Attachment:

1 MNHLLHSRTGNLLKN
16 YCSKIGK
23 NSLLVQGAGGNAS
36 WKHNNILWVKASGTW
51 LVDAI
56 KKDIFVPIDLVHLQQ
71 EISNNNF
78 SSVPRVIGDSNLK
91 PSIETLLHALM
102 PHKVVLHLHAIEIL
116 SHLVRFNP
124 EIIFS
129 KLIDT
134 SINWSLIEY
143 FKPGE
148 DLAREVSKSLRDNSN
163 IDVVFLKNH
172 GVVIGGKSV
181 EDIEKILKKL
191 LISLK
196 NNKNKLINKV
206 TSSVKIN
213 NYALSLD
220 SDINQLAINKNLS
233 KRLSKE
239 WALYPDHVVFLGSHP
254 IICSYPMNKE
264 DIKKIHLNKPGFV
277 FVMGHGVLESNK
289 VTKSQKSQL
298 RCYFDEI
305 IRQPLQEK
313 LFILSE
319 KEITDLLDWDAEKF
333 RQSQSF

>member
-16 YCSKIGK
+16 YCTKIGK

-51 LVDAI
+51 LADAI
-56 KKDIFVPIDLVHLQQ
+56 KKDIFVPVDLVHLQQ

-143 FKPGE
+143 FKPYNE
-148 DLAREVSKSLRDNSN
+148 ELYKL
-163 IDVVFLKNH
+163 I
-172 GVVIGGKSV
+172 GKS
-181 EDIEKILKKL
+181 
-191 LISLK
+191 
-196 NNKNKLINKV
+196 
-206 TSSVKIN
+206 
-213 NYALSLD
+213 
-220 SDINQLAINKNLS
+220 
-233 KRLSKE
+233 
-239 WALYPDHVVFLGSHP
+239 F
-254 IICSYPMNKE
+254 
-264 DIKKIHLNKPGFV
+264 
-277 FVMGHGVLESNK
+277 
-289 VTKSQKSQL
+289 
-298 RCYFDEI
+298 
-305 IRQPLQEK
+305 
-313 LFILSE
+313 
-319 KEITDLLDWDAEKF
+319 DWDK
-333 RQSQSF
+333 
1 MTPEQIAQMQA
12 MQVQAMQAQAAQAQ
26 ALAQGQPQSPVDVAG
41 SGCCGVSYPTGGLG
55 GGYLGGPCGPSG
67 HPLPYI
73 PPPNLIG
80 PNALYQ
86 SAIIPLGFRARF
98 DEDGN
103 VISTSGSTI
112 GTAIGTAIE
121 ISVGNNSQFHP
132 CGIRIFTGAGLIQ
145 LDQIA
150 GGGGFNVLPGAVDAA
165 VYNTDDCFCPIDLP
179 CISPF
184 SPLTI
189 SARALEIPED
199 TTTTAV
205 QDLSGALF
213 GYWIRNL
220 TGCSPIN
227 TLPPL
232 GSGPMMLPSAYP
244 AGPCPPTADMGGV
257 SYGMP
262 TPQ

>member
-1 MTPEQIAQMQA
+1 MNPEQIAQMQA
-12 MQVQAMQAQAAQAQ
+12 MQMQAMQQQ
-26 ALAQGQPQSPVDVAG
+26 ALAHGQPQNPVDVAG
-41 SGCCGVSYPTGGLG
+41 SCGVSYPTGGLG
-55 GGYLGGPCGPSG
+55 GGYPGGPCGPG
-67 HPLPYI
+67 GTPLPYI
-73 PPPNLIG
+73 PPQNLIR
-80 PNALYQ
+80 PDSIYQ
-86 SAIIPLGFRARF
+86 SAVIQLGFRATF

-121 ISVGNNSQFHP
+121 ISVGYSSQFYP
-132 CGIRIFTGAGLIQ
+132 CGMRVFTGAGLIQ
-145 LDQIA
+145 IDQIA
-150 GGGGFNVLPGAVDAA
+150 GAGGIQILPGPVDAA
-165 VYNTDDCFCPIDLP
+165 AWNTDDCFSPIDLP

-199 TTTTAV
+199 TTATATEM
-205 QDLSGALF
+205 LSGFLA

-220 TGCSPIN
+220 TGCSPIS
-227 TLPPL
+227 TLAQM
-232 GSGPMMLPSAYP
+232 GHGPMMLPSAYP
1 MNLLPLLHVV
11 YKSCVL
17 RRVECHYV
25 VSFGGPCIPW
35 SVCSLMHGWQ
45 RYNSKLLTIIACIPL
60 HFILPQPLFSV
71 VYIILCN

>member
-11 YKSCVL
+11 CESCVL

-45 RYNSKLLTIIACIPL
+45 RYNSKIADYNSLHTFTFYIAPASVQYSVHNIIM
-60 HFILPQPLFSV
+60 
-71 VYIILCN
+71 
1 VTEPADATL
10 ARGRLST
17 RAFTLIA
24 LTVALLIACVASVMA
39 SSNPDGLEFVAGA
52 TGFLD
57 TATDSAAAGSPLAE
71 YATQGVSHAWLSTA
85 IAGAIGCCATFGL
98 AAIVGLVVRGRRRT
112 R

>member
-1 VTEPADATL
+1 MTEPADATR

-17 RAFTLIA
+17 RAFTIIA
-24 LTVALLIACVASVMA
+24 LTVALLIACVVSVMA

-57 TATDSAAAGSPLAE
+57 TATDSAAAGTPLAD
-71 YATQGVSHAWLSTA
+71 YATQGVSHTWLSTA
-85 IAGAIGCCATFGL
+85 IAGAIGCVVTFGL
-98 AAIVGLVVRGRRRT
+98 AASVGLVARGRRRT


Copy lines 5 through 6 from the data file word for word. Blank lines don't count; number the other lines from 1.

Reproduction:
51 LVDAI
56 KKDIFVPIDLVHLQQ